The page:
Trump Says He'll Meet Kim Jong Un in Vietnam on February 27-28
(Bloomberg) -- President Donald Trump said he’ll meet with North Korean leader Kim Jong Un on Feb. 27-28 in Vietnam, ending much of the months-long mystery over the details of their second summit on ending Pyongyang’s atomic ambitions.
“Much work remains to be done, but my relationship with Kim Jong Un is a good one. Chairman Kim and I will meet again on February 27 and 28 in Vietnam,” Trump said Tuesday in his State of the Union speech.
Trump didn’t say which city in Vietnam would host the summit.
Since Trump and Kim held their first summit in Singapore in June, little progress has been made toward the U.S.’s ultimate goal -- getting North Korea to give up its nuclear weapons. Pyongyang has made no commitments to allow weapons inspections or dismantle its growing arsenal of warheads and intercontinental ballistic missiles.
The two sides have been bickering for months over what they agreed to do in Singapore. Washington asserts Kim accepted the “final, fully verified denuclearization of North Korea,” while Pyongyang says the deal implied a step-by-step approach where its actions were simultaneously met by U.S. responses, such as relief from sanctions dealing a blow to its moribund economy.
Kim has made it clear he expects to get at least some penalties lifted, denouncing them as “vicious” and threatening in his New Year’s address to take a “new path,” if the U.S. doesn’t ease off.
“If I had not been elected president of the United States, we would right now, in my opinion, be in a major war with North Korea,” said Trump, who once hurled insults at Kim on Twitter, calling him ’Little Rocket Man.’
U.S. nuclear envoy Stephen Biegun arrived in Pyongyang on Wednesday for talks with his North Korean counterpart, Yonhap News Agency of South Korea reported. The State Department said the visit is aimed at paving the way for the next summit and advancing the pledges made in Singapore. North Korean state media has yet to comment.
Duyeon Kim, an adjunct senior fellow in Seoul for the Center for a New American Security, said the stakes are high for Biegun’s visit and follow-on negotiations because they are essential for making any progress at the next Trump-Kim meeting in less than a month.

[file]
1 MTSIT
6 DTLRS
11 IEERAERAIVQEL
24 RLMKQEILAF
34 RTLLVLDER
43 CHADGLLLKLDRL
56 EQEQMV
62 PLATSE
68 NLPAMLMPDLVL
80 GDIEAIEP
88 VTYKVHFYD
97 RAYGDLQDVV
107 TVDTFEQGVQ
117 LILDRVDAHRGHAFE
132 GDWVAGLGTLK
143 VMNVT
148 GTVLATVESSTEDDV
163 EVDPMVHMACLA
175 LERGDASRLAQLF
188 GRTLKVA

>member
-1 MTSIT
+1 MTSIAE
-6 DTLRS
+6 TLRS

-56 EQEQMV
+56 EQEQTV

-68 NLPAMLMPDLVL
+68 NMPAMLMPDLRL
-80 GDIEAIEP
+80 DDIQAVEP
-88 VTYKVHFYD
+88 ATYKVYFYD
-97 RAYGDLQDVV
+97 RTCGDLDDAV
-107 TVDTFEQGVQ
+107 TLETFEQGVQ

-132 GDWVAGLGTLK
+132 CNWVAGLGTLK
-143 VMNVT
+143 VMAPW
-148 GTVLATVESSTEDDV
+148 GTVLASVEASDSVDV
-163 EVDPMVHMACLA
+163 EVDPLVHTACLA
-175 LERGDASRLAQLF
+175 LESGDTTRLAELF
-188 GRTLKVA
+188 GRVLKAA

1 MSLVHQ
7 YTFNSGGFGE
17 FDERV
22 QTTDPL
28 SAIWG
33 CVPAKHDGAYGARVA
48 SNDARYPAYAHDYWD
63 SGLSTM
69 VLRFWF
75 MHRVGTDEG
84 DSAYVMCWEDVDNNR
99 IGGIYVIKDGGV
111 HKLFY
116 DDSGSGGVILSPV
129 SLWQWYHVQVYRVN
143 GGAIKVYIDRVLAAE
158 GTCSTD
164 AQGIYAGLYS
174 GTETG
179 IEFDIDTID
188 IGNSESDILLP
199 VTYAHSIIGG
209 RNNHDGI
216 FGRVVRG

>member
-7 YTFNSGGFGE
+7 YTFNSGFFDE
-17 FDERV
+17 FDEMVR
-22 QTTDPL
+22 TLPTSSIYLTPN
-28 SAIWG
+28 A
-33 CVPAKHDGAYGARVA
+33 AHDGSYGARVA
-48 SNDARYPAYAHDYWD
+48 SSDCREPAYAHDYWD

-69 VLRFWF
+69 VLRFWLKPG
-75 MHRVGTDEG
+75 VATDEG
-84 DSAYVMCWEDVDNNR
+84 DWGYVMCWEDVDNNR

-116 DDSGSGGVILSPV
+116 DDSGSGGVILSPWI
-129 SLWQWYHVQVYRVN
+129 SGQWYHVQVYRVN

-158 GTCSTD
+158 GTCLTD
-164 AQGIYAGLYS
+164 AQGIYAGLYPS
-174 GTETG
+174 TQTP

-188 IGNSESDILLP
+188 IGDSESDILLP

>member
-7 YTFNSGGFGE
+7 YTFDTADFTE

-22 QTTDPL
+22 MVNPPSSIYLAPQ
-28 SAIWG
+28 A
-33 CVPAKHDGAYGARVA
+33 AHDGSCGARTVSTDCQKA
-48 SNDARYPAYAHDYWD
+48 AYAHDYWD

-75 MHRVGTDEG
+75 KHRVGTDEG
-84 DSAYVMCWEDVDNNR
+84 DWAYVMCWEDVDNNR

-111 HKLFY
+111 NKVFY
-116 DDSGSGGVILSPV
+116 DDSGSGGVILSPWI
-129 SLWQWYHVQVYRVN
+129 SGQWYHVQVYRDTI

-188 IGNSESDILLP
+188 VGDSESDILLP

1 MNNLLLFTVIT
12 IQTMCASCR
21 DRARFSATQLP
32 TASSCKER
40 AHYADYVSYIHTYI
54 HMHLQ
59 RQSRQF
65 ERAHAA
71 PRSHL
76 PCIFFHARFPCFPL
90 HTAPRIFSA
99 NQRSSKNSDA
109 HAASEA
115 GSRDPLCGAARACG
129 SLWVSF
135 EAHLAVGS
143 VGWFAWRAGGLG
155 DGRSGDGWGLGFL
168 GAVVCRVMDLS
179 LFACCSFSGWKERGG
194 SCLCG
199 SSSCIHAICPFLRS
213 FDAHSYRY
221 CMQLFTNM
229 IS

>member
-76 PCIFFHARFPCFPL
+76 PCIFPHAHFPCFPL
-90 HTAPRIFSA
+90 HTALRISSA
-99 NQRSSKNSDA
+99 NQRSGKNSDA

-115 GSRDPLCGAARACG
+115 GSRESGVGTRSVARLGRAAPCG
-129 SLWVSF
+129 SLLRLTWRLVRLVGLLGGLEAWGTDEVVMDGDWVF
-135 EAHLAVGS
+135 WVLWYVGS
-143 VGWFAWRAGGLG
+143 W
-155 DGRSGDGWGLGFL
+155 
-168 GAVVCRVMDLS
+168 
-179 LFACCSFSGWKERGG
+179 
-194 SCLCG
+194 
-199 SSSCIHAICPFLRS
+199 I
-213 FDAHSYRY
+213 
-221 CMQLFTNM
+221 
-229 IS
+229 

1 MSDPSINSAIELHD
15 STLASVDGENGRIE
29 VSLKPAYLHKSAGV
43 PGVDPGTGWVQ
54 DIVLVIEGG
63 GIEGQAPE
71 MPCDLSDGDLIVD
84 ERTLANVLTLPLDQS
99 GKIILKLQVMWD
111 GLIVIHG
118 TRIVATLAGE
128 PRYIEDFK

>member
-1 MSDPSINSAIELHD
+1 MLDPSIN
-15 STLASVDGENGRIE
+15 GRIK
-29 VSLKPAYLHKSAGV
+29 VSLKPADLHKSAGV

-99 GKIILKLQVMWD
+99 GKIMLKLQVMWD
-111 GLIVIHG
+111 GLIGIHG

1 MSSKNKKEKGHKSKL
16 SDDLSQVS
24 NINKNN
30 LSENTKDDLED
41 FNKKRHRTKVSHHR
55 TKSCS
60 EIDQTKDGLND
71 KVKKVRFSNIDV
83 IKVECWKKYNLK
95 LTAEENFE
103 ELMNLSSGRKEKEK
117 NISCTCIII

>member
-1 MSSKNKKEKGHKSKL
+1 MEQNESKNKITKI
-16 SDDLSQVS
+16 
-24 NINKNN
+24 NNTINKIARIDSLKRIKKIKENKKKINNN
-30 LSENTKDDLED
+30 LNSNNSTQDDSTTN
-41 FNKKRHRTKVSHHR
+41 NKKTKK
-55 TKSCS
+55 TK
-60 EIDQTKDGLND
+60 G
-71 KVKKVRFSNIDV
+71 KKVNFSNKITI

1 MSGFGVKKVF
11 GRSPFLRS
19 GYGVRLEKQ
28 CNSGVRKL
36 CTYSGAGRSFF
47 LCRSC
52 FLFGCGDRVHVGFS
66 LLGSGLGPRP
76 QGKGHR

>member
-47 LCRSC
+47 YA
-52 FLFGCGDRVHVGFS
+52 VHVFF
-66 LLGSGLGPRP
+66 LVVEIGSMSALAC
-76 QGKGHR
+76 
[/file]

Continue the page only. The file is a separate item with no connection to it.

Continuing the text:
“Another summit that again ends with faux peace over real denuclearization steps and more American concessions than gains will botch any chance of curtailing Pyongyang’s nuclear weapons capability and could force the world to live permanently with a nuclear-armed regime,” Kim said in an email.
Choosing a venue has been another major obstacle to arranging a follow-up summit.
Both Trump and Kim, whose nations have been locked in a hostile relationship for almost 70 years, have intense security requirements.
Vietnam had been considered a strong potential location because the communist state is a former Cold War ally of North Korea and a budding security partner to the U.S. Trump visited Hanoi and Danang in late 2017 and Kim would be able to reach the Southeast Asian nation largely by flying over friendly Chinese territory.
Last week, Biegun said North Korea has promised to destroy all its facilities for making nuclear-bomb fuel, in a sign that Trump was seeking clearer disarmament steps from the next summit.
While the U.S. still insists it won’t lift its sanctions on North Korea until it gives up its nuclear weapons, Biegun made clear in the speech at Stanford University that Trump would be willing to provide some form of relief or incentives so Kim feels he’s getting something in return for nuclear disarmament.
Biegun’s speech was the first full articulation of current U.S. policy toward North Korea but didn’t say just what North Korea must commit to do after decades of broken promises and failed talks. Last week, Dan Coats, the director of national intelligence, said North Korea is unlikely to give up its nuclear capabilities because Kim views “nuclear arms as critical to regime survival.”
Further complicating matters, Biegun acknowledged the two sides can’t even agree on what their shared pledge for “complete denuclearization of the Korean Peninsula” means. The U.S. says it refers to North Korea giving up its weapons of mass destruction. Kim’s regime suggests it should also include the U.S. agreeing to give up its “nuclear umbrella” protecting South Korea, possibly even by removing strategic bombers from Guam.
Trump has staked much of his approach toward North Korea on his personal relationship with Kim, a dictator who tolerates no opposition and routinely sends his own citizens to gulags. In September, Trump told a rally in West Virginia that he and Kim “fell in love” after meeting at the Singapore summit and exchanging letters.
Last year’s Trump-Kim summit drew some 3,000 journalists to Singapore, boosting the city-state’s hospitality industry and generating tens of millions of dollars of media exposure. While a second meeting would probably draw less attention, it could still provide a valuable moment in the international spotlight to one of the world’s fastest growing economies.
Hanoi’s success in normalizing ties with Washington after years of war could provide a model for Pyongyang as it pursues a path for diplomacy.
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